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Steven Maxim

Steven Maxim
12 May 2022

Grip Seal Bags – Where Do They Come From?

Nowadays we use grip seal bags or Zip-lock bags for many different applications from keeping our liquids in one place through customs before a flight, to helping our food last longer and keeping the fixings safe in the latest flatpack furniture purchase.

However they weren’t always available for use and the story of how they came to be is fascinating!

 

The patent diagram for grip seal bags
Borge Madsen

The Danish Inventer from Copenhagen

The press to close zipper bags, grip seal bags or minigrip bags, we know today evolved from inventor Borge Madsen’s attempt to create a new clothing zipper in the early 1950’s. Instead of teeth like we see on pants zippers, Madsen’s design used interlocking plastic tracks and a slider tab. These zippers (pictured in Madsen’s original patent) were innovative but impractical for clothing.

New owner!

The Ausnit family; Romanian born Americans.

As Borge Madsden didn’t know what to do with his new invention he sold it to these brothers, Max and Edgar Ausnit. Max and Austin were Romanian born  American business men who, with their son Steven Ausnit, created a company named ‘Flexigrip’ manufacturing plastic zippers.

Earlier it had a piece of plastic which had to be slid from one end to the other to seal the package. These zippers were used to seal record labels to provide some sort of protection cover.

It was only once the Ausnit’s purchased Madsen’s patent that the zipper began to get traction as a consumer item. They  began to sell the zippers applied to flat vinyl pencil cases and loose leaf binder inserts. While these products were a far cry from the zip lock pouches and other resealable bags we see in grocery stores, they were the early beginnings of these items.

Grip Seal Bag History

Early Struggles

Educating People on How To Use This New Invention!

It may be hard to believe for those of us who grew up using zipper bags, but these items were so novel at their introduction that people did not know how to open them. In fact, Steven Ausnit, the pioneer of Ziploc® brand bags, recalled the struggle in introducing this product during a speech he gave at Marquette Business school. He recounted a time in the early 1960s when his company had just persuaded Columbia Records to package albums in the zippered bags, but during the final meeting, the executive from Columbia Records called in his assistant, handed her the bag and told her to open it. At which point, she tore the zipper right off the bag.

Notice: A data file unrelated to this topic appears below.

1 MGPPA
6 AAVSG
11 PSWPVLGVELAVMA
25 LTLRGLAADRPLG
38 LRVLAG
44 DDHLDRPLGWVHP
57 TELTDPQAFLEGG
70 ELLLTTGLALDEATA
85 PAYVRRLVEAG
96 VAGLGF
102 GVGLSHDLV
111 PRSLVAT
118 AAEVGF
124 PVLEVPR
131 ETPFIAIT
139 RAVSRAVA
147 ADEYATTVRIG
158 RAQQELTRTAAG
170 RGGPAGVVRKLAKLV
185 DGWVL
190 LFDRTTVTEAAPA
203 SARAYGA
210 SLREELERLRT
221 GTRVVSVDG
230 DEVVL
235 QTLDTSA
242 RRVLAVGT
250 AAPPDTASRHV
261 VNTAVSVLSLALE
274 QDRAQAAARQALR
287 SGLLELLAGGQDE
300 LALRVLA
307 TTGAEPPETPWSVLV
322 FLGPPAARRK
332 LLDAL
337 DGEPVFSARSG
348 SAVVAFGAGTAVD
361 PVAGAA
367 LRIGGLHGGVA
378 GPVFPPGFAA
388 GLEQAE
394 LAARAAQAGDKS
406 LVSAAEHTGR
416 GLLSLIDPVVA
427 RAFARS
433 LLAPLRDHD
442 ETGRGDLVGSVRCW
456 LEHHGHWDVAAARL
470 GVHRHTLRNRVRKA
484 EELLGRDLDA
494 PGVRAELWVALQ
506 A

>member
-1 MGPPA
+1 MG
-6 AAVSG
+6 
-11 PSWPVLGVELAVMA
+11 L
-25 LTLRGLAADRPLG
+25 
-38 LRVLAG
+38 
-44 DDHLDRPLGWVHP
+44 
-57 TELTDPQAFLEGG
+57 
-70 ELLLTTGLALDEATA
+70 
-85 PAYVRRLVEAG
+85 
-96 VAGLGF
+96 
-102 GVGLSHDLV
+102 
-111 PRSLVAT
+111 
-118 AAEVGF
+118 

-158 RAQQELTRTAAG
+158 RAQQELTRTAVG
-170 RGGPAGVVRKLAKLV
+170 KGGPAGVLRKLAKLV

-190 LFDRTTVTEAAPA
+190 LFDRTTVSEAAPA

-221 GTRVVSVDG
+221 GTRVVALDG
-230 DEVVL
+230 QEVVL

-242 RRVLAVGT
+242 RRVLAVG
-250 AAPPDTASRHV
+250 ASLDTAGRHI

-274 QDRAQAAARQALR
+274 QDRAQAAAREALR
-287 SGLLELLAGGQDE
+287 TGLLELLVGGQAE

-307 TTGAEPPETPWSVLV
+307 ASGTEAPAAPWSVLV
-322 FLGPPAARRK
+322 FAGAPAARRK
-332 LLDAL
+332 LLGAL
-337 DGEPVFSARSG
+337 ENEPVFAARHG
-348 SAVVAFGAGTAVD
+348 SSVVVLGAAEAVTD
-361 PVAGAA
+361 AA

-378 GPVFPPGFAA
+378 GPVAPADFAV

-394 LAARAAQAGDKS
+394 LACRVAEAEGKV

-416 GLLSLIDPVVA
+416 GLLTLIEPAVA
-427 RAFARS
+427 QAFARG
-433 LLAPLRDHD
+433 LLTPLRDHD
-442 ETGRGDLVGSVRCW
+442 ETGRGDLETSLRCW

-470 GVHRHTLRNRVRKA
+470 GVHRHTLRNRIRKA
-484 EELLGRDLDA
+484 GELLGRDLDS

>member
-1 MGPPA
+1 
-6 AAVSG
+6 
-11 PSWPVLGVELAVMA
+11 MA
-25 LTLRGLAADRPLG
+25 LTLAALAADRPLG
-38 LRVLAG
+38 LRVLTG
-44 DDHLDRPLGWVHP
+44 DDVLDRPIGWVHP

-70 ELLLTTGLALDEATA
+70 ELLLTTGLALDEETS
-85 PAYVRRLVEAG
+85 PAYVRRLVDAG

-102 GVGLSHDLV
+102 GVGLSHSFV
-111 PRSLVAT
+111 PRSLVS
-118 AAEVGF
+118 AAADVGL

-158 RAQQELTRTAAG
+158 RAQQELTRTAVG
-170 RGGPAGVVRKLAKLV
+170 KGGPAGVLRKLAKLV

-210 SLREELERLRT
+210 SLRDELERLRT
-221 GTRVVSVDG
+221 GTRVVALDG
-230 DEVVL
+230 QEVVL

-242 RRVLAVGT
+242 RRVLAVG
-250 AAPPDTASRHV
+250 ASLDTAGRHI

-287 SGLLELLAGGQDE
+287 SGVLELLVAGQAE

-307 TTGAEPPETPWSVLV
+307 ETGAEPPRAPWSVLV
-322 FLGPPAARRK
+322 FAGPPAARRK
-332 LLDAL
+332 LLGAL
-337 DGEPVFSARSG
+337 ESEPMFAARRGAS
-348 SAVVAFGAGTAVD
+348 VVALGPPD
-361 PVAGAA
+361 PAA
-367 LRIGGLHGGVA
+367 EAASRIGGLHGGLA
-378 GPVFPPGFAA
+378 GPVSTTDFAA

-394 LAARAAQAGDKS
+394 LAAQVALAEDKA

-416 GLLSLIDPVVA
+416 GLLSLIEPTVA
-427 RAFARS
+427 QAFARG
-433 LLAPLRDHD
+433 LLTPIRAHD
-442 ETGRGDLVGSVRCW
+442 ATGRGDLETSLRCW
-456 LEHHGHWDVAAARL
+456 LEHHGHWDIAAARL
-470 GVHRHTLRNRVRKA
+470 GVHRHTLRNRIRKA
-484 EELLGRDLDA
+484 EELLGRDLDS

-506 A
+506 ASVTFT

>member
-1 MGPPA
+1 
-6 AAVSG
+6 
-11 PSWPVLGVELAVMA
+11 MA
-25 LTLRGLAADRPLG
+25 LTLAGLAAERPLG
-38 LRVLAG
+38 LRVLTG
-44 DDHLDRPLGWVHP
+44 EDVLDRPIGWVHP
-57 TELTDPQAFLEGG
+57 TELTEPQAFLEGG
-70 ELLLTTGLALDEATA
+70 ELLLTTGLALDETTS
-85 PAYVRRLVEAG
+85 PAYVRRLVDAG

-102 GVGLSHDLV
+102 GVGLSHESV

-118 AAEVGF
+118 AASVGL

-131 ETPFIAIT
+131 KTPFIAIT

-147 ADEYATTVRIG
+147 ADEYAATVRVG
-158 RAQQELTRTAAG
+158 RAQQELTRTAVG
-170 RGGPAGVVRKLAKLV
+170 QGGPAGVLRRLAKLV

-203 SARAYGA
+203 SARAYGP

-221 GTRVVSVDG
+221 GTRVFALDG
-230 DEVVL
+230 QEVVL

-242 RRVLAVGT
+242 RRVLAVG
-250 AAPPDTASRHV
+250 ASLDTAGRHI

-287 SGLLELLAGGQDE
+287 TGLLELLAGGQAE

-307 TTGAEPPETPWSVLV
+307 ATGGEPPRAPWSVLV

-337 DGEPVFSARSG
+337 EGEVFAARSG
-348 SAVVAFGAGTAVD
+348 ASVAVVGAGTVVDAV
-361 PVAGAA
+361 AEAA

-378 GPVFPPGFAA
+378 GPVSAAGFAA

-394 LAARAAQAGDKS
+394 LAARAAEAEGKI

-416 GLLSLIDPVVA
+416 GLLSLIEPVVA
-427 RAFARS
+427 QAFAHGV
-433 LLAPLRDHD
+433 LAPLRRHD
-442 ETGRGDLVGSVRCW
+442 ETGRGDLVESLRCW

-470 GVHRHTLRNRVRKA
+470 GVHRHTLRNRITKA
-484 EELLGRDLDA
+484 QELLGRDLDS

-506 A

What was so frustrating was, how easy, how simply, how deliciously successfully a bag could be zipped closed one time…yet moments later, sealing the same bag was like trying to tie your laces with ski gloves on!

History of Grip Seal Bag

Mass Production

Taking Grip Seal Bag Production To A New Level!

During the 1960s Flexigrip began to move away from slider-style zippers following Steven Ausnit’s development of a press to close zipper. Not only was this new style more convenient to use, it also reduced material and production costs.

Reclosable zipper bags had gained interest but they were still expensive and complicated to make, mainly due to the fact that the zippers had to be heat sealed to the bags, which added time and cost.

This changed when Steven Ausnit learned of a Japanese company, Seisan Nippon Sha, that had incorporated a zipper right into the bag. This cut production costs in half. In 1961, Flexigrip negotiated with Seisan to gain exclusive selling rights in the United States and created a new company called Minigrip to market this format.

Minigrip primarily sold to industrial markets until 1964 when they were approached by Dow Chemical for exclusive rights in the supermarket industry. Dow’s polyethylene resin bags were ideal for Minigrip’s reclosable plastic zippers. After several years of negotiation, the Ziploc® bag was introduced to the consumer market.

Grip Seal Bags History

Household Commodity

Everyone Knows What A Grip Seal Bag Is Now!

The high cost of production coupled with challenges in understanding how to open the bag had stalled popularity, but by 1973 ziplock bags were becoming a household staple. Dow Chemical had vastly improved the production process and lowered costs, and consumers had caught on. The Ziploc® bag dominated flexible packaging production and continues to do so today.

The Ziploc® brand is now owned by S.C. Johnson, producers of household brands including Glade®, Pledge®, Windex®, and Raid®. While S. C. Johnson’s Ziploc® brand produces reclosable polyethylene bags for consumers, ITW Corporation’s Zippak brand produces plastic zippers for industrial markets. In fact, the Ziploc® Brand does not produce industrial zippers for application to high-barrier materials and multi-layer films.

Maxpack has a large range of grip seal bags available from stock for industrial use in standard thickness, heavy duty thickness and with a write on panel, see here.

 

Maxpack grip seal bags

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